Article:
Elephant conservation is a national priority in Tanzania, as this country holds the largest population of elephants in East Africa. In addition to their important ecological role as keystone species, elephants are recognized as an important source of national income via nature and wildlife tourism in Tanzania. Over 1 million people visit Tanzania’s Protected Areas every year, contributing to the tourism industry that constitutes 14% of Tanzania’s GDP (WTTC 2015).
However, ivory poaching conducted by international organized crime networks has reduced the country’s elephant population from 109,000 in 2009 to an estimated 50,000 individuals in 2015 . Poaching on such an industrial scale represents a huge challenge to the managers of Tanzania’s elephant strongholds. Long-term, dedicated anti-poaching and intelligence efforts are required to combat the network of poachers and ivory traders that have decimated many populations over the last ten years.
STEP are supporting protection efforts by providing aerial surveillance and monitoring and building capacity for law enforcement in key elephant habitats in southern Tanzania.
Aerial support for Ruaha-Rungwa
STEP has provided over 300 hours of aerial support to the Ruaha-Rungwa ecosystem since 2014 using cost-efficient light aircraft. Our aerial program is invaluable for detecting illegal activities in this vast ecosystem and for mobilizing operations by ranger teams on the ground. The program also helps us monitor elephant populations. Please consider supporting these crucial protection efforts by funding flying hours and rehabilitation of remote airstrips to expand our bases of operation.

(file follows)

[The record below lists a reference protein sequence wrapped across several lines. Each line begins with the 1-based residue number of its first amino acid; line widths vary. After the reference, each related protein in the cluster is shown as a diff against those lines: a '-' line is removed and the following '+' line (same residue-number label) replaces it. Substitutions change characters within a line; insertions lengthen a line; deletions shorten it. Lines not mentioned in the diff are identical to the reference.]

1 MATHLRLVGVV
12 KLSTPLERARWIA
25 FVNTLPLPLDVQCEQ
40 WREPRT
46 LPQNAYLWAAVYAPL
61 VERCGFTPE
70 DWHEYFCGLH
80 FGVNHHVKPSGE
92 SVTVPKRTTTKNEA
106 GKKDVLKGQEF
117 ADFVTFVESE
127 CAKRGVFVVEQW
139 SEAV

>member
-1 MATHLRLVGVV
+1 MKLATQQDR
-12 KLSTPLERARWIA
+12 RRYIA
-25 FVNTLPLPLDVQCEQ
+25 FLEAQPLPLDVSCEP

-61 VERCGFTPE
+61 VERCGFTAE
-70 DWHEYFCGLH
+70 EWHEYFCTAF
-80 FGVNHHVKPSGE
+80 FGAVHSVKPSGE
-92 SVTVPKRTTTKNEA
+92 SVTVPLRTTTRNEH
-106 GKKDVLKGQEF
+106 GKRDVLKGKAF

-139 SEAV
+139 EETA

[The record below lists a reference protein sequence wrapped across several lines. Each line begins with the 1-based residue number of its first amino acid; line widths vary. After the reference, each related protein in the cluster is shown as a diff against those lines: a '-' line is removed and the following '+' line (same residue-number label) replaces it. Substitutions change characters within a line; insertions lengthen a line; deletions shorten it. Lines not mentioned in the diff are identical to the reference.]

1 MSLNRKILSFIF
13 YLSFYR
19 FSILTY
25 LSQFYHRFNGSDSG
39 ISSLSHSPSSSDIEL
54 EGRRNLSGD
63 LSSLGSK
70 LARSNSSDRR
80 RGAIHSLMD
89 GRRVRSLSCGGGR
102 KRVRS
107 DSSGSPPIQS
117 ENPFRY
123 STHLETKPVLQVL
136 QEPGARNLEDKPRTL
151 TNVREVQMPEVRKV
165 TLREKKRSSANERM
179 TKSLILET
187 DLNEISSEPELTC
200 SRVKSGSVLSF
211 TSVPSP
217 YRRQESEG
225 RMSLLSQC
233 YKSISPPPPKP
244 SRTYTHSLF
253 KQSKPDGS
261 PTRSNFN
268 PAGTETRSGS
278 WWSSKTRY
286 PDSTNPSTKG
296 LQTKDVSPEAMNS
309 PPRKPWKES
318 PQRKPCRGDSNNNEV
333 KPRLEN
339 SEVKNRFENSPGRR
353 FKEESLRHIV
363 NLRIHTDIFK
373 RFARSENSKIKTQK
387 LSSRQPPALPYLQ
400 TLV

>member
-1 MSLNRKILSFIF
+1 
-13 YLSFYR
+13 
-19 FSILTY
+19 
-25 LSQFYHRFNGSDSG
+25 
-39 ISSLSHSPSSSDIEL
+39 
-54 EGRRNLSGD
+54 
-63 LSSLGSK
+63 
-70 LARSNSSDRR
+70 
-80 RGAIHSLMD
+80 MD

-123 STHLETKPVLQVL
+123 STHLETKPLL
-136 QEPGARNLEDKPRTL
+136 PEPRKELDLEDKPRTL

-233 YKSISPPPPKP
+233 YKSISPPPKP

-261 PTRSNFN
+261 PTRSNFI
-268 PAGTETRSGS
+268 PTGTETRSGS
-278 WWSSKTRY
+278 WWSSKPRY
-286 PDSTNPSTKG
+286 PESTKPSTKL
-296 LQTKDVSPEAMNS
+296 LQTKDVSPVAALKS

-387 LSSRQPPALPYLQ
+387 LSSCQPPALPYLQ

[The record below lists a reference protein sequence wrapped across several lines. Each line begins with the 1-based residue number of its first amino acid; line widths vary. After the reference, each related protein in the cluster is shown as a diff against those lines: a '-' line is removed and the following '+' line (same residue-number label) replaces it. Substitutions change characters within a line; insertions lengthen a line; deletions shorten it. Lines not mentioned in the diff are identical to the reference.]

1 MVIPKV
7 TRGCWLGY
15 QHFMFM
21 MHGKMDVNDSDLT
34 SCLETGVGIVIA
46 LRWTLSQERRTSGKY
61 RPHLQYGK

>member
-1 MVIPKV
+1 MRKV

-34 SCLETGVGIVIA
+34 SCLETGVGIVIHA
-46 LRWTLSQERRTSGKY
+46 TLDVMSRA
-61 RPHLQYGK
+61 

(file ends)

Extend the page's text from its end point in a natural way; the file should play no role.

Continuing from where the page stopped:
Training rangers in use of GPS and GIS for law enforcement
STEP empowers rangers in their work protecting elephants and ecosystems in southern Tanzania by providing technical support for recording and mapping patrols. We train rangers in the use of GPS units for recording patrols, and assist protection departments with rapid mapping of ranger patrols and operations to analyse patrol outcomes and effectiveness, and adapt law enforcement strategy accordingly. We have trained 60 rangers from Rungwa Game Reserve, Kilombero Nature Reserve, and Selous Game Reserve in the use of GPS units, and 30 rangers in the use of GIS for mapping patrols.
To increase the coverage and frequency of patrols in key elephant habitats, STEP has funded >300 person-days of foot patrols in Kilombero Nature Reserve and provided fuel for vehicle patrols to Rungwa Game Reserve and Khikosi Dhidi ya Ujangili.